Aviation Regulatory Update – July 2022

August 2, 2022


On July 8, 2022, the U.S. Department of Transportation (“DOT”) announced the publication of its Disabled Passenger Bill of Rights, which is applicable to U.S. and foreign carriers, as well as a notice to all U.S. airlines to take action to ensure that young children are seated with a parent for no additional cost.  The “Airline Passengers with Disabilities Bill of Rights” (“Bill of Rights”) includes a summary of certain “fundamental rights” that passengers with disabilities are entitled to under the Air Carrier Access Act and its implementing regulation, 14 C.F.R. Part 382.  These rights include:

  1. The right to be treated with dignity and respect.
  2. The right to receive information about services and aircraft capabilities and limitations.
  3. The right to receive information in an accessible format.
  4. The right to accessible airport facilities.
  5. The right to assistance at airports.
  6. The right to assistance on the aircraft.
  7. The right to travel with an assistive device or service animal.
  8. The right to receive seating accommodations.
  9. The right to accessible aircraft features; and
  10. The right to resolution of a disability-related issue.

DOT’s Bill of Rights does not constitute a rulemaking, but importantly, pursuant to § 434 of the FAA Reauthorization Act of 2018, U.S. and foreign air carriers must include the Bill of Rights on publicly available internet websites and in any pre-flight notifications or communications provided to passengers who inform the carrier in advance of their need for accommodations relating to a disability.  DOT is also requiring that airlines ensure that their employees and contractors receive training on the responsibilities described in the Bill of Rights.  It is also important to note that there is no specific timeframe in which airlines must complete these actions.  Nevertheless, while there is no specific timeframe for airlines to display the Bill of Rights on their websites and in pre-flight notifications or communications, DOT has indicated that it expects airlines to implement this requirement in a “reasonable time.”  Further, to determine whether an airline is implementing the requirements without unreasonable delay, the Department’s Office of Aviation Consumer Protection has been tasked with looking at the totality of the circumstances to determine if an airline is making a good faith effort to promptly post the Bill of Rights on its website and include it in pre-flight notifications or communications.  Additionally, regarding submission of training plans to DOT, the Department has said that it will soon begin the process of seeking Paperwork Reduction Act (“PRA”) authorization to collect the plans.  The PRA authorization process typically takes approximately nine months and includes publication of a 60-day notice followed by a 30-day notice in the Federal Register and subsequent review by the Office of Management and Budget (“OMB”).  After OMB approves the information collection, DOT will then issue a notice that provides information on how to submit the plans.  This means that submission of the training plans will likely not be required until after DOT’s notice on submission.

According to DOT, the Bill of Rights is not meant to expand or restrict the rights of passengers with disabilities, but rather provide a more succinct explanation of existing law so that air travelers with disabilities can be aware of and understand their rights, and so that U.S. and foreign air carriers and their affiliates and contractors understand their responsibilities regarding disabled air travelers.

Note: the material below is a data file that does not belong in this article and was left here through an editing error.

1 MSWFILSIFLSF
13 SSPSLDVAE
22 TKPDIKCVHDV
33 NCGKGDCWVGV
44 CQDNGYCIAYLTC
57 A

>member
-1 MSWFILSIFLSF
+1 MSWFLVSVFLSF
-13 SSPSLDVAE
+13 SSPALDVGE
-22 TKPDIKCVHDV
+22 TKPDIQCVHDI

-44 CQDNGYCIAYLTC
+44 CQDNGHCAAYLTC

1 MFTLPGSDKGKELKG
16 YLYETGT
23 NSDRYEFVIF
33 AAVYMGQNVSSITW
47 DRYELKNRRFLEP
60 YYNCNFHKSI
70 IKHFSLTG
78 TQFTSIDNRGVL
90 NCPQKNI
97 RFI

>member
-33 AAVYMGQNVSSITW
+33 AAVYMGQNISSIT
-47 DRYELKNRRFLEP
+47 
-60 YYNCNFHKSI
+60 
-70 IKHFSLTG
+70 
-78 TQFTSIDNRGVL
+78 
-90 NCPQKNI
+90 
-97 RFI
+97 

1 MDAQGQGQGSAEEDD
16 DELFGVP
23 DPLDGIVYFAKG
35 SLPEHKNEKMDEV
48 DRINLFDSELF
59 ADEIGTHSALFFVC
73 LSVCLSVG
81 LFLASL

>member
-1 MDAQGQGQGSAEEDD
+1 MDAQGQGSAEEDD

DOT also announced a new notice, solely applicable to U.S. carriers, encouraging all U.S. airlines to “do everything in their power” to make sure that children aged 13 and under are seated next to an accompanying parent on flights at no additional cost.  DOT stated that it continues to receive complaints involving instances in which children as young as 11 months old are not seated next to an accompanying adult, which prompted the agency to act by issuing the notice for U.S. airlines.  While the notice does not constitute a rulemaking with immediate specific requirements for U.S. carriers, DOT said that it “expects” U.S. carriers to review their seating policies and revise them as necessary to align with the goals articulated in the notice.  DOT also stated that it will review airline policies and practices in November 2022 to assess whether they meet the expectations of the notice, and that if it determines that air carriers’ seating policies and practices would unnecessarily prohibit children from being able to sit next to a parent or adult family member, it could take additional action such as instituting a rulemaking to prohibit U.S. carriers from charging fees for seating young children next to an accompanying adult.



On July 15, 2022, DOT sent an email to all U.S. and foreign carriers’ representatives to remind and instruct airlines on the reporting requirements under the Tarmac Delay Rule. 

According to 14 C.F.R. 259.3, the amended Tarmac Delay Rule, published in May 2021, a tarmac delay is defined as a period during which an aircraft is on the tarmac with passengers onboard and those passengers have no opportunity to deplane.  In its reminder, DOT specifically focused on international flights, noting that for international flights all U.S. and foreign carriers are required to submit to DOT’s Office of Aviation Consumer Protection (“OACP”) a written description of each of the flights it operates that experience a tarmac delay of more than four hours at any U.S. airport no later than 30 days after the tarmac delay occurs.  DOT’s reminder also points out that, at a minimum, the required written description must include the carrier’s name, flight number, the origin and destination airports for the flight, the date on which the delay occurred and the airport at which the delay occurred, the duration of the delay, an explanation of the incident specifically detailing the cause of the delay, any actions that were taken to minimize hardships for passengers (e.g., the distribution of food and water, maintenance and servicing of lavatories, medical assistance provided, etc.), and a description of how the incident causing the delay was resolved.  DOT also points out that non-compliance with the reporting requirements of 14 C.F.R. 259.4(g) can subject a carrier to a civil penalty of up to $37,377 per day, per violation, so it is very important to report tarmac delays timely and sufficiently.  OACP has created a website, available here, where carriers are encouraged to file written tarmac delay reports online.